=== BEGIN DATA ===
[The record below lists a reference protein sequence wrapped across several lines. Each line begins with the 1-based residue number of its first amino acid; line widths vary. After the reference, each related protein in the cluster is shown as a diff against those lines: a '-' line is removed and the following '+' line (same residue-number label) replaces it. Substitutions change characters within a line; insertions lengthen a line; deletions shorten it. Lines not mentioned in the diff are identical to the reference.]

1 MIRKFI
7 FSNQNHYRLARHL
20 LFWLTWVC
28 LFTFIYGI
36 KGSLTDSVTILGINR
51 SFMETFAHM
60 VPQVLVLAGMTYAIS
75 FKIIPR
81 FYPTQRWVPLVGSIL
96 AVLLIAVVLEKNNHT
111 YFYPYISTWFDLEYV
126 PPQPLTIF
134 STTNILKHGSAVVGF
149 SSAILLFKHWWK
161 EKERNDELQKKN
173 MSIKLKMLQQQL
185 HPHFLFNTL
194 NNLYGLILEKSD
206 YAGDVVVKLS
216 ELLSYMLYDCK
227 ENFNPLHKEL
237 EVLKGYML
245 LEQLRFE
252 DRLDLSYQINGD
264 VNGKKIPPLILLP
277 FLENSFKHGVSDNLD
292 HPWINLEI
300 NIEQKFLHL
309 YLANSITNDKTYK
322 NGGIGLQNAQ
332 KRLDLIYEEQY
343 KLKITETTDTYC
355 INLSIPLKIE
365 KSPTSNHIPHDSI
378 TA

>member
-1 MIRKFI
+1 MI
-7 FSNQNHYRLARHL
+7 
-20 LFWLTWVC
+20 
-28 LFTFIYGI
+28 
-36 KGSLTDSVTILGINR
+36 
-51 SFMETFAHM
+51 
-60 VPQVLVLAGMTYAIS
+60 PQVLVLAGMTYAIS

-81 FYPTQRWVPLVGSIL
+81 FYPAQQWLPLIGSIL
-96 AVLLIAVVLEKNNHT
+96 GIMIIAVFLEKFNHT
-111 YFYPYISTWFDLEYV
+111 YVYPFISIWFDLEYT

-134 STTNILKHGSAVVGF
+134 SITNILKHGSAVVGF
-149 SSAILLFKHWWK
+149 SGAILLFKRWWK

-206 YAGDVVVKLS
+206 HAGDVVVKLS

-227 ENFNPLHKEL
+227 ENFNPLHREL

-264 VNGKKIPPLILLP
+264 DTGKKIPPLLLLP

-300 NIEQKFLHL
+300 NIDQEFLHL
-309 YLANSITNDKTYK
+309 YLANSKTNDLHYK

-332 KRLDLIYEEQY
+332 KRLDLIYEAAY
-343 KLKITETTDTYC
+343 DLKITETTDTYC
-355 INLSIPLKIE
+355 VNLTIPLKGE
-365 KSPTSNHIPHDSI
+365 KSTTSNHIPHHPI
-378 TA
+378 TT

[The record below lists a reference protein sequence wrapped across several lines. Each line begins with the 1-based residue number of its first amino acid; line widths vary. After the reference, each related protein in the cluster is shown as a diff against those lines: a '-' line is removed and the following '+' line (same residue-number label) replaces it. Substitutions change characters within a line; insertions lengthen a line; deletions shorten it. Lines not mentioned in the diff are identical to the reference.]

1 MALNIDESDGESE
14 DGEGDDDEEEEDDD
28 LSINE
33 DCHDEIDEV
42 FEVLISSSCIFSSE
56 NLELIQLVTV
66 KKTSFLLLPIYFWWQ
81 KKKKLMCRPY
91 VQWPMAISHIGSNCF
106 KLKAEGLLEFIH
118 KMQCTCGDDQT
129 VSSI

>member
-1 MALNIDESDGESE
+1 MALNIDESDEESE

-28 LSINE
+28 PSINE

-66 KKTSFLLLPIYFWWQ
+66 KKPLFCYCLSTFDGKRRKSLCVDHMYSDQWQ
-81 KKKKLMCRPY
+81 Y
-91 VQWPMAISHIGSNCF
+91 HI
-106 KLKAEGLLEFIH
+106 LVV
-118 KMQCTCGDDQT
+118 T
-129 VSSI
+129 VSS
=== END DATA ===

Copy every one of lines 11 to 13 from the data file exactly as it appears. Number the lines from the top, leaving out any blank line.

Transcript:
96 AVLLIAVVLEKNNHT
111 YFYPYISTWFDLEYV
126 PPQPLTIF